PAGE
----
Play between animals (especially cubs) is also fun, communication, sharpening of reflexes and establishment of hierarchy
People are already used to a dog having crazy fun rolling around in a meadow or a cat with a ball of wool. People are also used to and enjoy watching TV documentaries about animals, their way of life in nature and the games they play. People hardly realize that even wasps can be carried away by game.
Throughout the past 20th century, people have been debating about mammals (which play is inherent) and higher species of animals.
This dilemma was resolved only in the 21st century when Leonardo Daporta and Elisabeth Palagi (from the Natural History Museum of the University of Pisa) conducted a 6-year study. Scientists have proven that invertebrates and insects play. An article about their research was published in the Italian magazine “La scienze” from 2006. Palagi explains that simulating a fight between newly hatched wasps is actually a game. Young wasps behave similarly to wasps fighting for queen status. Their behavior means there is no goal, it’s just fun – scientist Palagi explained at the time. And the American scientist Gordon Burhard (ethologist from the University of Tennessee) defined the game of animals. He established 5 rules that must be satisfied to establish that “animals are just playing”. The first rule is that these activities should be aimless, but mean satisfaction, spontaneity and strengthening of psycho-physical abilities. The next criterion is that these activities differ from more serious and usual activities. Repeated behavior of an animal says that the animal is actually playing (at times when the animals are fed and free). The first evidence that some lower species of animals enjoy parties (except mammals) dates back to 1990. Zoologist Jennifer Mather from the Canadian University of Lethbridge determines that octopuses have a great time with objects they accidentally touch with their tentacles. In the literature, there are descriptions of the behavior of cockroaches that are very reminiscent of playing, but they have not been scientifically explained and proven. Play among mammals to the contrary (especially among cubs) is more than obvious. Attacks, defenses and many other movements (which later play an important role in survival) are simulated during the game. Among the biggest fans of gaming are monkeys, elephants, dogs and wild cats. Rather, the game helps wild cats become skilled hunters.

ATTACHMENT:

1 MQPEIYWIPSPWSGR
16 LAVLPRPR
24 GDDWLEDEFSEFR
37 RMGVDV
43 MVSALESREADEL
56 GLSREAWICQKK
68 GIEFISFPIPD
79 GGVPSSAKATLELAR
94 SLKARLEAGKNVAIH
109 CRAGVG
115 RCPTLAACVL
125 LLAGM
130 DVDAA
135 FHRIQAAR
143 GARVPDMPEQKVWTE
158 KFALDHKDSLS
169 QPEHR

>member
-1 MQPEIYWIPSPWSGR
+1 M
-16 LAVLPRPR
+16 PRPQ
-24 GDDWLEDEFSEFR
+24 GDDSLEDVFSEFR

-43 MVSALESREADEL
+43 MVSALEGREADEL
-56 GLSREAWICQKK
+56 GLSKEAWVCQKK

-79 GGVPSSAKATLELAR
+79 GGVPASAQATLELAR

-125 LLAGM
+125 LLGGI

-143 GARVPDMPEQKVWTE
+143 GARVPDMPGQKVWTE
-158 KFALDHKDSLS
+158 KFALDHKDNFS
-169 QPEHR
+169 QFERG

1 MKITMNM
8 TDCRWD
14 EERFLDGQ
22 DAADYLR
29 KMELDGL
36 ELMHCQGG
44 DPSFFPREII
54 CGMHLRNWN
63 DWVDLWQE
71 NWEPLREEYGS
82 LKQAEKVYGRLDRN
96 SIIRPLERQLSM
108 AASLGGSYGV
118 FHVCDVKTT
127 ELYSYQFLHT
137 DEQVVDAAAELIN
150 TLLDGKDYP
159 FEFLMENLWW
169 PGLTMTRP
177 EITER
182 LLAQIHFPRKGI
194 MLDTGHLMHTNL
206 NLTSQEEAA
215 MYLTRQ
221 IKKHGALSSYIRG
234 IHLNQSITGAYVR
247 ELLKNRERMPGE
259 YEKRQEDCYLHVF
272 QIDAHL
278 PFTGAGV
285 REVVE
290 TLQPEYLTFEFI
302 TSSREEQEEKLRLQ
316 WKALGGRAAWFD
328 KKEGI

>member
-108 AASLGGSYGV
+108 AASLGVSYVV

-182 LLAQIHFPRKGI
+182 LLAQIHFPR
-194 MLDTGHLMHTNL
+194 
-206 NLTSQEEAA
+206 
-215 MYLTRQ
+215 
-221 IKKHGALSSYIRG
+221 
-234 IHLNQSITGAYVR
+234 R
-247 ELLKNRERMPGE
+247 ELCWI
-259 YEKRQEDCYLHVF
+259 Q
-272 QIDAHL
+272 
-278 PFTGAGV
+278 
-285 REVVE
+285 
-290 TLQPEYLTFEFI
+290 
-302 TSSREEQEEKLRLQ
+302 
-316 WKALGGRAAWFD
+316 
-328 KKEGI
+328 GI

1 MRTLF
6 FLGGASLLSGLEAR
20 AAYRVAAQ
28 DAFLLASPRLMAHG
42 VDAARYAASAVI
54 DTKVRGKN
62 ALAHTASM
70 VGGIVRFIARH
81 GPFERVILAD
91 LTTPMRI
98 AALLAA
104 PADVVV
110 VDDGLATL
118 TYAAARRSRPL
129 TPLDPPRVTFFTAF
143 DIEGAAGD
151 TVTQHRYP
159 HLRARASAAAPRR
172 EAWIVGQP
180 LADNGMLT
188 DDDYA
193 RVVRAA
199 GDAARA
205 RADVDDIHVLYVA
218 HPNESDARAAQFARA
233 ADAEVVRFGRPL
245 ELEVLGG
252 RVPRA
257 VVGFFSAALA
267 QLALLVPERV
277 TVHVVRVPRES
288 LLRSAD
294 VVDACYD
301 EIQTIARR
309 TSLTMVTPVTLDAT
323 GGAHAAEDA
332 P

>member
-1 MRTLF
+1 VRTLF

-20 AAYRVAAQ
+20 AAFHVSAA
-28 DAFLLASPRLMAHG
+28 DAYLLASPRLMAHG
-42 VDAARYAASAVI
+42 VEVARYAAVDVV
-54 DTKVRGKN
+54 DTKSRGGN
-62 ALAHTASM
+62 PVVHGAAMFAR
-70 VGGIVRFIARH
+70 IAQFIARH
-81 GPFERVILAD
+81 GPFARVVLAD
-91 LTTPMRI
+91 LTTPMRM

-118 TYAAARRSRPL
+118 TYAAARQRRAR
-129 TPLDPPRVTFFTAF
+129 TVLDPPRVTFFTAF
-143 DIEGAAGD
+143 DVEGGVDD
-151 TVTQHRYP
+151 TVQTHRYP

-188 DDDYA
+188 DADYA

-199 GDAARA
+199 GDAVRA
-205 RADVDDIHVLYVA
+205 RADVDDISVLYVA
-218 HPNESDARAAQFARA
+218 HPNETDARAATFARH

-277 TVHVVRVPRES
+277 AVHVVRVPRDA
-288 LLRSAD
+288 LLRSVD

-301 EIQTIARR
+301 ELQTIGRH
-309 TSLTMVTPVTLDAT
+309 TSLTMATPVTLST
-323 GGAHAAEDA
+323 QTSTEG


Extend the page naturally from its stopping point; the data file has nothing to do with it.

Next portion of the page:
Dogs start playing from the age of 3
The game serves dogs to increase mobility, motor skills, reflexes, practice bite strength, but also to establish hierarchy within the pack or towards the owner.
Mark Becoff of the University of Colorado has for years examined the similarity between animal-animal play and animal-human play. Cubs of all breeds quickly adopt social rules (applies to domestic and wild animals). For more than 15 years, Becoff and his colleagues observed cubs of all species, made videos and drew conclusions. For example, chivalrous Fair-play behavior in the game is normal among hyenas, bears and some other species that know how to change their behavior to continue playing.
Cats, wolves, dogs and foxes play almost identically
Elephants are lovers of water sports and entertainment. No one can outsmart ravens among birds. Becoff is sure that play is a very complex and important activity among animals. Becoff concludes the research with the words: “The rules of the game are the rules of life, that’s why the game is everything but not a waste of time.”